Business Rules  «Prev  Next»

Lesson 3 Business Rules Course Requirements
Objective Learn what you need to take this course.

SQL-Server Business Rules

Business Rules Course Requirements

Platform support and Software

You can take this course on Windows, Macintosh, or UNIX platforms.
It is optional for you to have a copy of SQL Server 2012. If you do not currently own SQL Server 2012, you can order an evaluation copy from Microsoft SQL Server SQL Server requires either Windows 2000/20003 or Windows XP operating System.
In the next lesson, the course resources will be discussed.

SQL-Server Database Object

The database is effectively the highest-level object that you can refer to within a given SQL Server. Technically speaking, the server itself can be considered to be an object, but not from any real programming perspective. Most, but not all, other objects in SQL Server are children of the database object. A database is typically a group of constructs that include at least a set of table objects and, more often than not, other objects, such as
  1. stored procedures and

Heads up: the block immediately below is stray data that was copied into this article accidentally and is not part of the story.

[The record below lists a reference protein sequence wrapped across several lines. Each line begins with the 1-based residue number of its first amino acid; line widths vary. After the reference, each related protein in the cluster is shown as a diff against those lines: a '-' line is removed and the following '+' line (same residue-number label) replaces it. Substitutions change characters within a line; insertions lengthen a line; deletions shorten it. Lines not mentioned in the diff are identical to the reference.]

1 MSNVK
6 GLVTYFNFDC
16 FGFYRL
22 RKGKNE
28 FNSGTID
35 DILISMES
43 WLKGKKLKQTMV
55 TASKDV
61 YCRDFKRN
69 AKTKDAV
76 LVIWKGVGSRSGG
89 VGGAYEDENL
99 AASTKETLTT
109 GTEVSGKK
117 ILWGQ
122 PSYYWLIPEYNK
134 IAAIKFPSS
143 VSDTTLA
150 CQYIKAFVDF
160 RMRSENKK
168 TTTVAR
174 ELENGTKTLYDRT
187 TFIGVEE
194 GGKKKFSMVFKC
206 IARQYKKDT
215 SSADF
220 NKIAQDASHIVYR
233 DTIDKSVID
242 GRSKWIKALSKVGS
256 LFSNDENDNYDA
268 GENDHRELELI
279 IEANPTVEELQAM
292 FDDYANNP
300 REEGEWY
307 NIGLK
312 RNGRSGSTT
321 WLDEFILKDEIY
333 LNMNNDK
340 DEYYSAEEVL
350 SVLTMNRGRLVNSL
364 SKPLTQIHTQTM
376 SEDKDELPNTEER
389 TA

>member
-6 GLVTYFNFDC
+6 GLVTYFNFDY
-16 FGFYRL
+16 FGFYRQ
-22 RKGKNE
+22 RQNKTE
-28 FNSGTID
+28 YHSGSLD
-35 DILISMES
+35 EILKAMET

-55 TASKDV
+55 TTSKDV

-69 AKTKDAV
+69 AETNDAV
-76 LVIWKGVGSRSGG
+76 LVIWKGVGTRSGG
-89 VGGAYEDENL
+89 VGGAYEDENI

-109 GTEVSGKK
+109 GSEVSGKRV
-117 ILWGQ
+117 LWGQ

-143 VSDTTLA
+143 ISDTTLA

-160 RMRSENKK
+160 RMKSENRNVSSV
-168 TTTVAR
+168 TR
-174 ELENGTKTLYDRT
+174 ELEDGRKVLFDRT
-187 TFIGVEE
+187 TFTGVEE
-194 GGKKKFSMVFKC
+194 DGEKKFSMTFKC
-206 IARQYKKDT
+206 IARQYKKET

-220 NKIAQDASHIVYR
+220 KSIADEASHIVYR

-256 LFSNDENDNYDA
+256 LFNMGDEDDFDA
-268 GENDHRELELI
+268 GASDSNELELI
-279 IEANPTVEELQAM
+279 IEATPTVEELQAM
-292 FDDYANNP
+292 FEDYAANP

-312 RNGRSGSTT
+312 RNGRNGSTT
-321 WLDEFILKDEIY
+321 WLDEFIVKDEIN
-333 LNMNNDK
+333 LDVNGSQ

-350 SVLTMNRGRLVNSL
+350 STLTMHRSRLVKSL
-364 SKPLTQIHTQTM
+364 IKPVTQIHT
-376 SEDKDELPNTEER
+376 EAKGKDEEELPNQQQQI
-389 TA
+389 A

that pertain to the particular grouping of data stored in the database's tables. What types of tables do you store in just one database, and what goes in a separate database? I will discuss that in some detail later in the course, but for now I will take the simple approach of saying that any data that is generally thought of as belonging to just one system, or is signifi cantly related, will be stored in a single database. An RDBMS, such as SQL Server, may have multiple databases on just one server, or it may have only one. The number of databases that reside on an individual SQL Server depends on such factors as capacity (CPU power, disk I/O limitations, memory, and so on), autonomy (you want one person to have management rights to the server this system is running on, and someone else to have admin rights to a different server), and just how many databases your company or client has. Some servers have only one production database; others have many. Also, any version of SQL Server that you are likely to find in production these days has multiple instances of SQL Server's complete with separate logins and management rights all on the same physical server. (SQL Server 2016 was already fi ve years old by the time it was replaced, so I will assume most shops have that or higher.)